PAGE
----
Larne Lough: Poots 'legally entitled' to approve gas cavern plan

Edwin Poots
Edwin Poots previously served as Stormont's environment minister

The former Stormont environment minister Edwin Poots was legally entitled to approve a plan to construct gas caverns under Larne Lough, the Court of Appeal has been told.

Campaigners opposed to the plans are continuing their legal challenge against the project.

They claim the plans are so significant and controversial they should have been referred to the Stormont Executive.

Mr Poots, now Stormont Speaker, gave consent for the plans in 2021.

On Tuesday, a barrister for the group told the court few projects "come close to this in terms of strategic significance in terms of energy supply and security".

The proposal would see seven large storage caverns hollowed out underneath the lough by carving out salt layers.

The space will be able to store about half a billion cubic metres of natural gas, creating a 14-day buffer during periods of peak demand.

Groups including Friends of the Earth and No Gas Caverns argue the project should have been referred to the Executive because of its cross-cutting nature.

They add a community fund, which was taken into account as a mitigating measure in approving the decision, was an irrelevant consideration.

The groups previously sought a judicial review of the decision at Belfast's High Court on the same grounds which was later dismissed.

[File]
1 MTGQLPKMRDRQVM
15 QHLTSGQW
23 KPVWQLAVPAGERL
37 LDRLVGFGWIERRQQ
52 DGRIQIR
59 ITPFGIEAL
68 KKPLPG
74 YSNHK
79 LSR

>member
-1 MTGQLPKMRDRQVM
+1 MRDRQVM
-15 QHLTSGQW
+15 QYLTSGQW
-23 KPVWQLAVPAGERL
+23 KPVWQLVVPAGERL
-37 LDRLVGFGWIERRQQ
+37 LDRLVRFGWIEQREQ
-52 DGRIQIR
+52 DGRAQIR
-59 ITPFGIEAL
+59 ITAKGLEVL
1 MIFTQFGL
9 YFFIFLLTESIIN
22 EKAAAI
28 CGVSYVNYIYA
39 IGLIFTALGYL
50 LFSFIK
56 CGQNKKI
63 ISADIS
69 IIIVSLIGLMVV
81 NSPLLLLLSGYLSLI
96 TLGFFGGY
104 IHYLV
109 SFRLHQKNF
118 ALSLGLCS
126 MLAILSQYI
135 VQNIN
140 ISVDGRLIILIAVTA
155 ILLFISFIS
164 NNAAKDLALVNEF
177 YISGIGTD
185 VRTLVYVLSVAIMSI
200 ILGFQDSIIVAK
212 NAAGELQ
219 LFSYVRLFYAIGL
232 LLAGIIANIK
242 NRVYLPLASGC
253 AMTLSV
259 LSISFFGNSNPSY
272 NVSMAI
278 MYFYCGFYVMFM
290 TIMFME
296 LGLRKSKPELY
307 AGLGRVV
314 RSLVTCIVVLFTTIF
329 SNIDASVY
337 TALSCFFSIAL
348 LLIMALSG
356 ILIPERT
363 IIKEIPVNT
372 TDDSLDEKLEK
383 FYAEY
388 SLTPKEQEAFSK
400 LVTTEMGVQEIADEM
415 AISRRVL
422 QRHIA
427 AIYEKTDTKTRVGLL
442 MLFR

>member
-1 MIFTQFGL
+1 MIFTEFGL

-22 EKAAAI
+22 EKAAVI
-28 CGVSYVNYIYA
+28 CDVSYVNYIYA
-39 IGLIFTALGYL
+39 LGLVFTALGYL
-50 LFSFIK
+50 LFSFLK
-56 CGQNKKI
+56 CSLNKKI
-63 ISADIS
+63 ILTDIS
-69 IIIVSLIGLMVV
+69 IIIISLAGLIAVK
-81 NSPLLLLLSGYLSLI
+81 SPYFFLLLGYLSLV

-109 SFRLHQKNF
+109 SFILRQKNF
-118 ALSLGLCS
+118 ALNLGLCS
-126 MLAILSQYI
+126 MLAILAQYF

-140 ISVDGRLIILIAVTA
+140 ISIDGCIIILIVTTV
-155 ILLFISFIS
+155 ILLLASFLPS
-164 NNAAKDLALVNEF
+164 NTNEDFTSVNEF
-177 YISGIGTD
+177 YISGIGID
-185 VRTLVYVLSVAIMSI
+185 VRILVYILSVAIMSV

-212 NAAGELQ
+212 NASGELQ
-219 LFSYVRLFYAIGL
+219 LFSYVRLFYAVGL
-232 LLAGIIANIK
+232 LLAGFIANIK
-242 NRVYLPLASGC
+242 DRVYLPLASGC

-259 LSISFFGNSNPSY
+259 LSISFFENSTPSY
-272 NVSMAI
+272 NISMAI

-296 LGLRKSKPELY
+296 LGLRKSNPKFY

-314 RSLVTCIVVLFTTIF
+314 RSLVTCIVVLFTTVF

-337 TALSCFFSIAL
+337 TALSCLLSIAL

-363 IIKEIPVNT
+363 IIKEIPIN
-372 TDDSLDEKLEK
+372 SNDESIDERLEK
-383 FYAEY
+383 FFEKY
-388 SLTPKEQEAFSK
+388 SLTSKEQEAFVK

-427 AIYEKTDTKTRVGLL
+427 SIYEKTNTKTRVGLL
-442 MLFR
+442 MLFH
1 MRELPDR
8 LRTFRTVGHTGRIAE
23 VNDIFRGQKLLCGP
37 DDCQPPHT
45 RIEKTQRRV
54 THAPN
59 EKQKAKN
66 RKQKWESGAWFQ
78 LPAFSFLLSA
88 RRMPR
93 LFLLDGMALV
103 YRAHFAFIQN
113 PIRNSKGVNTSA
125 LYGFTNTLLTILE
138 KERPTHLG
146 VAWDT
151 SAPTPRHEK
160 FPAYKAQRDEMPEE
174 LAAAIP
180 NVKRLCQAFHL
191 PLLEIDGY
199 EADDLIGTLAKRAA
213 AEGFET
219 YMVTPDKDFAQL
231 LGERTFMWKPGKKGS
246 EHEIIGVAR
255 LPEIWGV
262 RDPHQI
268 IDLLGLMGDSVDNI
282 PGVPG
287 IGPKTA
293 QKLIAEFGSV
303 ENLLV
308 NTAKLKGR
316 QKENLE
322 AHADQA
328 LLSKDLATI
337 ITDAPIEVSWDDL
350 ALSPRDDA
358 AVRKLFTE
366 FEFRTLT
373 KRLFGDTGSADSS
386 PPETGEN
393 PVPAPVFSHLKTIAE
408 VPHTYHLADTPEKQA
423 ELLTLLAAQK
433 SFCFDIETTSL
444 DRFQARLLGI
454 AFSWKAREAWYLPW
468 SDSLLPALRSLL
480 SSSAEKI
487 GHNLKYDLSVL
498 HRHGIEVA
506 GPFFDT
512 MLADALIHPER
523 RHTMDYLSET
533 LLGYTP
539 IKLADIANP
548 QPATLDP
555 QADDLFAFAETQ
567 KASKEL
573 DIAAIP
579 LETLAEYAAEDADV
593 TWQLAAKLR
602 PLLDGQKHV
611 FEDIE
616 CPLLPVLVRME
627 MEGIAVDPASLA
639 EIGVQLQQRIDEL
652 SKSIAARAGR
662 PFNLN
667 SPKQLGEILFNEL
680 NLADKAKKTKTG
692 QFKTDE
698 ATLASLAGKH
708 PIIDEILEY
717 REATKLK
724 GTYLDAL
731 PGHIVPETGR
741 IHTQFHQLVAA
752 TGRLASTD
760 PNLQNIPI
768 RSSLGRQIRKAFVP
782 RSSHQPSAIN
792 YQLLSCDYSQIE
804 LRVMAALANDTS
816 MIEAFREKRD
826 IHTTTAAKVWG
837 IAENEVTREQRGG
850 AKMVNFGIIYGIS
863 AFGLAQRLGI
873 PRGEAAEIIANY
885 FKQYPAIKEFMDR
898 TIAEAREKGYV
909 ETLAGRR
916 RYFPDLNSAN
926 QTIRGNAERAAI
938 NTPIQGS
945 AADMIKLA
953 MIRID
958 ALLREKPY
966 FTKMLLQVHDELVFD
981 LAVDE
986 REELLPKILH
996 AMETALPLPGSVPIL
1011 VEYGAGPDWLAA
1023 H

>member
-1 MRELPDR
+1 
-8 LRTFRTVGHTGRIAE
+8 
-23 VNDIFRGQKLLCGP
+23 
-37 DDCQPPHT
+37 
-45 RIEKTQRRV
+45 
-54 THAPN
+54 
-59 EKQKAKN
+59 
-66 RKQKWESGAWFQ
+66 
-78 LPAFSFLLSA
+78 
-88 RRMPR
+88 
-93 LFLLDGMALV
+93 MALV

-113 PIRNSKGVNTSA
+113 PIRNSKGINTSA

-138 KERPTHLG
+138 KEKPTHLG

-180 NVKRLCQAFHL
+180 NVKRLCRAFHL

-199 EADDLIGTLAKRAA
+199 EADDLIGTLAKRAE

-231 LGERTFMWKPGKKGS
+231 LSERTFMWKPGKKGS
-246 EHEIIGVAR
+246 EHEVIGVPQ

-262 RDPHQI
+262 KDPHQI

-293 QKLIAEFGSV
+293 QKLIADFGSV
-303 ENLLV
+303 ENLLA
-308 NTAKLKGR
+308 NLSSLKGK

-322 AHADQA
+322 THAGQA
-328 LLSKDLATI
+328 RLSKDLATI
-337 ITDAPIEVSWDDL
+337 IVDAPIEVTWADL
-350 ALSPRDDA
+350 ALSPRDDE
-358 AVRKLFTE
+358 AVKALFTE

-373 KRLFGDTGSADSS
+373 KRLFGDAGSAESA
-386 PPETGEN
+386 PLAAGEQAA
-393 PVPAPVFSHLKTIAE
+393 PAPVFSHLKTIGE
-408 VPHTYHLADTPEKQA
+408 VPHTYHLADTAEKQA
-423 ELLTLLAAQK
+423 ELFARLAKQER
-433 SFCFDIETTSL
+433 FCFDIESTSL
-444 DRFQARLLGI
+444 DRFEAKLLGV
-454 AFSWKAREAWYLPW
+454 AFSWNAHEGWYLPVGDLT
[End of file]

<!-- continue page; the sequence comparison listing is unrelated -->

Campaigners against the plan outside the High Court in Belfast on Tuesday
Campaigners against the plan sought a judicial review at the High Court last year

Islandmagee Energy, the firm behind the project, has previously said there will be no long-term damage to wildlife and that any impact created by the discharge of brine - very salty water - would be confined to a small area at an approved distance offshore, away from Larne Lough.

On day two of the case, the Court of Appeal heard from the counsel for the Department of Agriculture, Environment and Rural Affairs (DAERA), Tony McGleenan KC.

He insisted "the significant and controversial issue is a matter of political judgment" and the decision was being wrongly depicted as a question of law.

"If the appellants' analysis is right, you strip context and political judgment entirely out of the exercise, and you bring all of these matters to a court as hard-edged questions for public law determination," he said.

The court was also told that policy on gas storage caverns has been settled at a UK level since 2011.

Mr McGleenan also told the court that no Executive ministers had voiced concerns about the planning decision.

"You would expect the alarm to be raised by the other ministers if they identified something that was fundamentally problematic," he said.

The appeal continues.